Adolf Frederick was the real Swedish monarch during this period, reining from 1751 to his death in 1771. As the first in the House of Holstein-Gottorop, he was considered to be a rather weak and ineffectual king because he was a figurehead rather than an absolute ruler. His successor, Gustav III, wrestled control back from the government in 1772 (during the Swedish Revolution) and went to war against Russia in 1788. King Hugo reads like an amalgam of the two rulers, but he should watch his back as Gustav was assassinated and the reason behind Adolf Frederick’s death is inconclusive. Good old-fashioned poisoning is one theory and another rumor suggested it was because he ate a large, rich meal.
Did the fratricide law exist in the Ottoman Empire?
When Catherine has her meeting with the Sultan, The Great leans into barbaric stereotypes (this is not a good look for the show). Of course, the idea is to make Catherine’s choice seem impulsive and fueled by her own anger but this brush with death feeds into a trope that is not backed up by the history of this time. Mustafa III was the Sultan of the Ottoman Empire between 1757 and he died of a heart attack in 1774 — Catherine the Great did not slit his throat.
Mustafa also did not have to kill his brothers to become Sultan. The practice of taking the throne by killing your nearest and dearest ceased in the previous century. Similar to Catherine, Mustafa was a scholar and before he became sultan he studied astrology, literature and medicine — he was also a poet. Mustafa found peace against the Prussians but did go to war against Russia in 1768, which was still raging when he died in 1774; a war that Russia finally won that same year.
Was Catherine’s marriage ever a happy one?
Of course, Peter was dead by this point. In reality, he only survived a short time after abdicating. However, did the couple ever hit the blissful heights that we see in the opening scene of “Wedding?”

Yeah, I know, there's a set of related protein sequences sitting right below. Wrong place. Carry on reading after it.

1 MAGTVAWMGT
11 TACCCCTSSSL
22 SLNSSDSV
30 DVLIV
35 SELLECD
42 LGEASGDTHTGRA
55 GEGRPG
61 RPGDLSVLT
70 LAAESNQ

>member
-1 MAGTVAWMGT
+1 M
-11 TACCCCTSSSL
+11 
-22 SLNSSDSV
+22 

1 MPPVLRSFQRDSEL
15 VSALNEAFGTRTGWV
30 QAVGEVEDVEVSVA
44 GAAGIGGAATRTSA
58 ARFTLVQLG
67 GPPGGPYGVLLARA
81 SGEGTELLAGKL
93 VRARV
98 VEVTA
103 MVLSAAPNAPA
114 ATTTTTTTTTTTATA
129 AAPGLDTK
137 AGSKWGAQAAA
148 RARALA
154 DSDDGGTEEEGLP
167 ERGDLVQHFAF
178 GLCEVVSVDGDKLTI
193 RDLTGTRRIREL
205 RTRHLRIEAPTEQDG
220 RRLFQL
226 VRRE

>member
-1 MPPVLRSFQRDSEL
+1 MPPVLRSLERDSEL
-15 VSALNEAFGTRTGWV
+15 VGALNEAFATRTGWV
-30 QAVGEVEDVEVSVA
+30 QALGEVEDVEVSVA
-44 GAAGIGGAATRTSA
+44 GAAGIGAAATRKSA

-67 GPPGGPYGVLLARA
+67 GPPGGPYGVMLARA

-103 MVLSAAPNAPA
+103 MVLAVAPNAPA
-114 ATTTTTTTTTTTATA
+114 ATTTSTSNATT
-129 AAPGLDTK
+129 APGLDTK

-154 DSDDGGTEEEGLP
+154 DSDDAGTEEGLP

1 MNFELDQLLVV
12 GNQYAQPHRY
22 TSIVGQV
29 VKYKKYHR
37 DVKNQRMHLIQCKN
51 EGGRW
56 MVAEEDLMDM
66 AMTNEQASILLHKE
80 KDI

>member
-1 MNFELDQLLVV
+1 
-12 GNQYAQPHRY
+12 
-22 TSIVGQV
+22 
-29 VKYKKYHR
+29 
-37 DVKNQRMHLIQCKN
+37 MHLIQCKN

The short answer is no: they were never sexually compatible and their first night as a married couple was a disaster. Although Catherine the Great: Love, Sex and Power biographer Virginia Rounding does say we should take Catherine’s comments about her marriage in her memoir with large “pinches of salt” as “she is concerned to demonstrate that she is in no way to blame for the failure of her marriage, that Peter was an impossible husband and would have been, had she allowed him to continue, an impossible Tsar.” Even historical documents have a bias and Peter III's reputation is derived from being on the losing side of his story.
In the finale, Catherine does stab what she believes is her husband, but it is his look-a-like and the deviation from reality is cemented further by their romantic and sexual chemistry. After all, The Great is now an “almost entirely untrue story.”
Emma Fraser spends most of her time writing about TV, fashion, and costume design; Dana Scully is the reason she loves a pantsuit. Words can also be found at Vulture, Elle, Primetimer, Collider, Little White Lies, Observer, and Girls on Tops. Emma has a Master’s in Film and Television, started a (defunct) blog that mainly focused on Mad Men in 2010, and has been getting paid to write about TV since 2015. It goes back way further as she got her big start making observations in her diary about My So-Called Life’s Angela Chase (and her style) at 14.